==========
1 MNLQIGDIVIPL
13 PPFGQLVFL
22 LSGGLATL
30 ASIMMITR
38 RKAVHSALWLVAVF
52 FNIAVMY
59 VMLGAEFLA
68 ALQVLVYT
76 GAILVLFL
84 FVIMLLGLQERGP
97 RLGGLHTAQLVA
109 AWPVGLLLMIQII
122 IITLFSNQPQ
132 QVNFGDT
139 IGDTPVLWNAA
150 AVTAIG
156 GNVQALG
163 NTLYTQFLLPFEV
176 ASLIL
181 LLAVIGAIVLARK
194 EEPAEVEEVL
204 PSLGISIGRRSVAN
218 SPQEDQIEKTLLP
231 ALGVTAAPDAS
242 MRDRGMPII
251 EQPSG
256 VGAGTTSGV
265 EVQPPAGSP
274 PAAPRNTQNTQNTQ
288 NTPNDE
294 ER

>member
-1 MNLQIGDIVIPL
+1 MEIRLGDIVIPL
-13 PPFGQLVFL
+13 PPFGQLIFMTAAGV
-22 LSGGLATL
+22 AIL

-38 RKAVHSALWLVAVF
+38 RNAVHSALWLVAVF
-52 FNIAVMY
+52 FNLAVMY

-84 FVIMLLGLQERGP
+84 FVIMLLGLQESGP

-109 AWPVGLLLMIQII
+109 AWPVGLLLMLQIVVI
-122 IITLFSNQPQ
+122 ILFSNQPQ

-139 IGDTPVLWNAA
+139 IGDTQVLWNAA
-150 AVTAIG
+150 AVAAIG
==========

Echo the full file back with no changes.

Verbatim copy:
1 MNLQIGDIVIPL
13 PPFGQLVFL
22 LSGGLATL
30 ASIMMITR
38 RKAVHSALWLVAVF
52 FNIAVMY
59 VMLGAEFLA
68 ALQVLVYT
76 GAILVLFL
84 FVIMLLGLQERGP
97 RLGGLHTAQLVA
109 AWPVGLLLMIQII
122 IITLFSNQPQ
132 QVNFGDT
139 IGDTPVLWNAA
150 AVTAIG
156 GNVQALG
163 NTLYTQFLLPFEV
176 ASLIL
181 LLAVIGAIVLARK
194 EEPAEVEEVL
204 PSLGISIGRRSVAN
218 SPQEDQIEKTLLP
231 ALGVTAAPDAS
242 MRDRGMPII
251 EQPSG
256 VGAGTTSGV
265 EVQPPAGSP
274 PAAPRNTQNTQNTQ
288 NTPNDE
294 ER

>member
-1 MNLQIGDIVIPL
+1 MEIRLGDIVIPL
-13 PPFGQLVFL
+13 PPFGQLIFMTAAGV
-22 LSGGLATL
+22 AIL

-38 RKAVHSALWLVAVF
+38 RNAVHSALWLVAVF
-52 FNIAVMY
+52 FNLAVMY

-84 FVIMLLGLQERGP
+84 FVIMLLGLQESGP

-109 AWPVGLLLMIQII
+109 AWPVGLLLMLQIVVI
-122 IITLFSNQPQ
+122 ILFSNQPQ

-139 IGDTPVLWNAA
+139 IGDTQVLWNAA
-150 AVTAIG
+150 AVAAIG